Natural England has published its latest round up of recent and relevant evidence and reports, policy agenda developments, large scale delivery sector initiatives, resources and news items. This supports the Strategic Research Groups for Learning in Natural Environments and Outdoors for All to develop better coherence and collaboration in research and to improve links between research, policy and practice in these areas. You can read it here.
The following caught our eye:
Are Some Natural Environments More Psychologically Beneficial Than Others? The Importance of Type and Quality on Connectedness to Nature and Psychological Restoration
Kayleigh J. Wyles, Mathew P. White, Caroline Hattam, Sabine Pahl, Haney King, and Melanie Austen – Environment and Behaviour
This study used data from a large survey in England, which asked participants to recall a recent visit to nature. After controlling for covariates, respondents recalled greater connectedness to nature and restoration following visits to rural and coastal locations compared with urban green space, and to sites of higher environmental quality (operationalized by protected/designated area status, for example, nature reserves). A series of structural equation analyses provided evidence for a bidirectional association between connectedness and restoration.
Landscapes and human health
Sullivan and Chang – Editorial for special issue of International Journal of Environmental Research and Public Health
As urbanization increases around the world and fewer and fewer people have easy access to completely natural places, there is a growing need to understand how the landscapes we design and inhabit impact our health and wellbeing. This special issue of IJERPH, “Landscapes and Human Health” addresses some of this need and there are 19 articles in this issue: 15 reporting empirical work, 3 systematic reviews of the literature, and 1 describing a compelling new theory.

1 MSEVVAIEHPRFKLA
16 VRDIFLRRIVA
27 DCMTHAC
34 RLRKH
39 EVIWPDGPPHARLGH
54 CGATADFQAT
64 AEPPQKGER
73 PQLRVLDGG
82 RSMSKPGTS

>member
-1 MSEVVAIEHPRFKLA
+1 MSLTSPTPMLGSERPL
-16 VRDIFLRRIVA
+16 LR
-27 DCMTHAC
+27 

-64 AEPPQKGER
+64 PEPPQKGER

“I can climb the tree!” Exploring Young Children’s Play and Physical Activity in a Forest School Program
D Harwood et al– The international Journal of Holistic Early Learning and Development
Qualitative and quantitative measures of 3- and 4-year-old children’s play and physical activities in a forest program in Ontario, Canada were conducted over a school year. The study demonstrated that levels of physically active play in the forest were twice that of a ‘typical’ day in a childcare center and specific characteristics of the forest area afforded unique opportunities for more vigorous types of play.
Effects of Regular Classes in Outdoor Education Settings: A Systematic Review on Students’ Learning, Social and Health Dimensions
Becker et al – International Journal of Environmental Research and Public Health
This systematic review examined 13 published studies addressing the nature and benefits of school-based outdoor education programs (OEPs). While more studies focused on learning and social outcomes than other areas of student development, overall results indicate that regular OEPs can promote students’ social, academic, physical and psychological development.
Significant life experiences affect environmental action: A critical review of Taiwanese research
Hsu – Japanese Journal of Environmental Education
Researchers used the results of “significant life experiences” (SLE) studies conducted in Taiwan to develop an “environmental action model” illustrating ways in which SLE contribute to environmental action. Joyful experiences with nature during childhood is included in the model as a fundamental factor that likely promotes future environmental activism. |
Nature Teaches: Young Children’s Experiences Learning Science Outdoors
JMS DeSouza – Chapter in Science Education Research and Practice in Asia-Pacific and Beyond
The purpose of the study is to explore how young children learn science-related concepts when interacting with nature in an outdoor classroom and to examine how preservice education majors’ perceptions of teaching inquiry are developed when they plan and teach young children in an outdoor field-based setting.
… but there are many more.